• Nov. 30, 1861, Second Brigade, Fourth Division, Western Department.
  • Jan. 31, 1862, Bowen’s Brigade, Floyd’s Division, Central Army of Kentucky.
  • Feb. 22, 1862, Second Brigade, Third Division, Central Army of Kentucky, Western Department.
  • April 6, 1862, Second Brigade, Reserve Corps, Army of the Mississippi.
  • March 31, 1863, Buford’s Brigade, Third Military District, Department of Mississippi and East Louisiana.
  • April 30, 1863, Maxey’s Brigade, Third Military District, Department of Mississippi and East Louisiana.

Like almost all Civil War units, the regiment was frequently known by an alternate designation derived from the name of the unit’s commanding officer. Names of this type identified as having been used by or for the Tenth Arkansas Infantry are listed below.

  • A. R. Witt’s Infantry
  • C. M. Cargile’s Infantry
  • E. L. Vaughan’s Infantry
  • Thomas D. Merrick’s Infantry
  • S. S. Ford’s Infantry
  • Obed Patty’s Infantry
  • George A. Merrick’s Infantry
  • Zebulon Venable’s Infantry
  • Robert C. Bertrand’s Infantry

The regiment participated in the following engagements during its career:

  • Battle, Pittsburg Landing, Shiloh, Tenn. – April 6-7, 1862
  • Engagement, Baton Rouge, La. – Aug. 5, 1862
  • Operations against expedition from Pass Manchac and Ponchatuoula, La. – Sept. 13-15, 1862
  • Skirmish, Bayou Bonfonca, La. – Nov. 21, 1862
  • Operations against Port Hudson, La. – Mar. 7-27, 1863
  • Action, Plain’s Store, La. May 21, 1863
  • Siege, Port Hudson, La. May 24-July 9, 1863
  • Assault, Port Hudson, La. – May 27, 1863
  • Assault, Port Hudson, La. – June 14, 1863
  • Surrender, Port Hudson, La. – July 9, 1863

At its organization the Tenth Arkansas Infantry numbered 1000 men; yet at the close of the war there were not more than 200 men surviving.


Witt’s 10th Arkansas Cavalry

Witt’s Arkansas Cavalry, commanded by Colonel A. R. Witt, was composed primarily of men who had served with the Tenth Arkansas Infantry, been captured at Port Hudson, Louisiana, and after being exchanged, returned to Arkansas.

On numerous occasions, the unit served behind Federal lines. A Federal report indicated that it often employed female sympathizers to spy on Federal installations and troop movements, reporting the information obtained back to the command. One of these spies was reported to be operating in Little Rock in mid-November, 1864.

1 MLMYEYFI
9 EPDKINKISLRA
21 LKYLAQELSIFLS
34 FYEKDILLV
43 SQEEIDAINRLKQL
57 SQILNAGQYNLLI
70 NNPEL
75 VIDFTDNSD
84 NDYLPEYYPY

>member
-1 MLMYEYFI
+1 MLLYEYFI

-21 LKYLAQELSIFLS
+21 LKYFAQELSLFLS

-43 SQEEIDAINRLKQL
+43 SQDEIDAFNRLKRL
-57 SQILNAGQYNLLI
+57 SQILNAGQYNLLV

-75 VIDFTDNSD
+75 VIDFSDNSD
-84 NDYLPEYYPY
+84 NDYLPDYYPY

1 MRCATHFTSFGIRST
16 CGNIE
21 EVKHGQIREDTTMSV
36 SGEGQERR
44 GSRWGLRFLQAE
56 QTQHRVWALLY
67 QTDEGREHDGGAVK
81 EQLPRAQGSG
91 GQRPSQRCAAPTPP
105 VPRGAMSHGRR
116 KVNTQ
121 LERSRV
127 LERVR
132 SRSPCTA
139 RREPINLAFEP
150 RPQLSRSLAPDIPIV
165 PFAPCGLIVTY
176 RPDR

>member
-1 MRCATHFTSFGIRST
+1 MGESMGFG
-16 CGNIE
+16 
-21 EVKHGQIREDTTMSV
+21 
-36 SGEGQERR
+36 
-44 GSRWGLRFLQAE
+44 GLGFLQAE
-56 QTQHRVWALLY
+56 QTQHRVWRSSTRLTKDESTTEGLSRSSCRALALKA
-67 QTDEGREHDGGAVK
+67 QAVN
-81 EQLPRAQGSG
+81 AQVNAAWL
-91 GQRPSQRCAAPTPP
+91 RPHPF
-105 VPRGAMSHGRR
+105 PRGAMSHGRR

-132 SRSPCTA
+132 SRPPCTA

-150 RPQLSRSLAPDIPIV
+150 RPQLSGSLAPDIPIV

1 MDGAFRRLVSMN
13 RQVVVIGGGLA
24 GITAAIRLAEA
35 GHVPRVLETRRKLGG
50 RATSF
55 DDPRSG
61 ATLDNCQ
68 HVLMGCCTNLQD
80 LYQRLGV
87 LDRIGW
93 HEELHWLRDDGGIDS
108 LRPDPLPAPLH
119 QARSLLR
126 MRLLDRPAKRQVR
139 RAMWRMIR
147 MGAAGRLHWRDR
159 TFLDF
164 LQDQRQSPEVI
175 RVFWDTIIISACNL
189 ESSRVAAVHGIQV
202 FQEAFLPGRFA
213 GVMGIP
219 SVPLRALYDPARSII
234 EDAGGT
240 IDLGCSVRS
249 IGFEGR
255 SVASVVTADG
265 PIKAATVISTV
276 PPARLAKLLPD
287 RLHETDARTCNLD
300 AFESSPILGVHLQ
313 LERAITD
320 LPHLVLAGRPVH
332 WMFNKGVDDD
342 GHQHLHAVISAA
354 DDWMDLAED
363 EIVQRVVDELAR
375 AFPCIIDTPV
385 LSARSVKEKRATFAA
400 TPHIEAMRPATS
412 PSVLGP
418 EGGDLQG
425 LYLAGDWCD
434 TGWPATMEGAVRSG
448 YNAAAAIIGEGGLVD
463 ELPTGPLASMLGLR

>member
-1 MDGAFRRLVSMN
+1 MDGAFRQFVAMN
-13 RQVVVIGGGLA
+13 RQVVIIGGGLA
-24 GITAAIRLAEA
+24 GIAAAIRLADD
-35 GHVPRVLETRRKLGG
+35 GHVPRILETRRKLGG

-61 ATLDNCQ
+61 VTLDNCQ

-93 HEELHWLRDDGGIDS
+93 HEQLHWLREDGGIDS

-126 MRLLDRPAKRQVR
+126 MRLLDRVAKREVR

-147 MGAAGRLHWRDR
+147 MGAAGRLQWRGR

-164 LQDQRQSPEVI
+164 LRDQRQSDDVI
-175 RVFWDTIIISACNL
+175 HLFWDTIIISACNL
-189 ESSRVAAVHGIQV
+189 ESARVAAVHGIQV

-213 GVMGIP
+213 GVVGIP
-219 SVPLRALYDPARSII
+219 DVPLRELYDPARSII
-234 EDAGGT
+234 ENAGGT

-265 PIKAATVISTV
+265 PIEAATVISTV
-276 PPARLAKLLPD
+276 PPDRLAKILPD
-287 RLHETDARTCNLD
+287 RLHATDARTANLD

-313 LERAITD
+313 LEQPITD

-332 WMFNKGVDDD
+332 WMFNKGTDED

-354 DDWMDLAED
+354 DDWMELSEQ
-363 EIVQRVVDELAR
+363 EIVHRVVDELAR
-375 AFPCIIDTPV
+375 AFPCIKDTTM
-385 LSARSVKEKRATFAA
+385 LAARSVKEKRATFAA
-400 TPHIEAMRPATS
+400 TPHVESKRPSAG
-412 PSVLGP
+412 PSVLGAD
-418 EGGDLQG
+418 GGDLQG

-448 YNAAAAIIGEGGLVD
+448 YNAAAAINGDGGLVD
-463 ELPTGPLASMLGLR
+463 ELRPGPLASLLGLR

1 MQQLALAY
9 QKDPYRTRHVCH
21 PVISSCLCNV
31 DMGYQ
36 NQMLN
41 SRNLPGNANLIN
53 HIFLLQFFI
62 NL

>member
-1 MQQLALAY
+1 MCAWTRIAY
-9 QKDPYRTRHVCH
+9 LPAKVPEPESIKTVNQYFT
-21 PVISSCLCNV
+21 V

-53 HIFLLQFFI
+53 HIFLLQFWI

The unit served unattached throughout its career, with the exception of Price’s Missouri Expedition in late 1864. During this time it appears to have been attached to Fagan’s forces.

Below are the engagements in which the unit took part.

  • Skirmishes, Clear Creek and Tomahawk, Ark. – Jan. 22, 1864
  • Skirmish, Rolling Prairie, Ark. – Jan. 23, 1864
  • Skirmish, Sylamore Creek, Ark. – Jan. 23, 1864
  • Skirmishes near Burrowsville, Ark. – Jan. 23, 1864
  • Skirmish, Crooked Creek, Ark. – Feb. 5, 1864
  • Skirmish, Bayou Des Arc, Ark. – July 13-16, 1864
  • Skirmish, Gum Swamp, Ark. – July 17, 1864
  • Skirmish, Austin, Ark. – July 17, 1864
  • Operations against Expedition from Little Rock to the Little Red River, Ark. – Aug. 6-16, 1864
  • Price’s Missouri Expedition – Aug. 29-Dec. 2, 1864
  • Skirmish near Quitman, Ark. (detachment) – Sept. 2, 1864
  • Skirmish, Ironton, Mo. – Sept. 26, 1864
  • Skirmishes, Arcadia and Ironton, Mo. – Sept. 27, 1864
  • Battle, Marmiton (Charlot), Mo. – Oct. 25, 1864
  • Engagement, Mine Creek, Little Osage River, Marias des Cygnes, Kan. – Oct. 25, 1864
  • Skirmish near Lewisburg, Ark. – Feb. 12, 1865

Unlike most of the units which accompanied Price after the Missouri expedition, Witt’s Cavalry did not retreat all the way to northeastern Texas. The command remained, instead, in Arkansas, probably in order to continue its spying operations. The Third Arkansas (United States) Cavalry met and destroyed Witt’s command at the Lewisburg engagement.

The Tenth Arkansas Infantry Regiment was not the only unit which recruited men of Cleburne County. At least seven companies were raised in White County during 1861 and 1862 and others in Independence County.


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Posted April 13, 2014 by Tom Martin in category "Civil War", "Military / War", "Unit History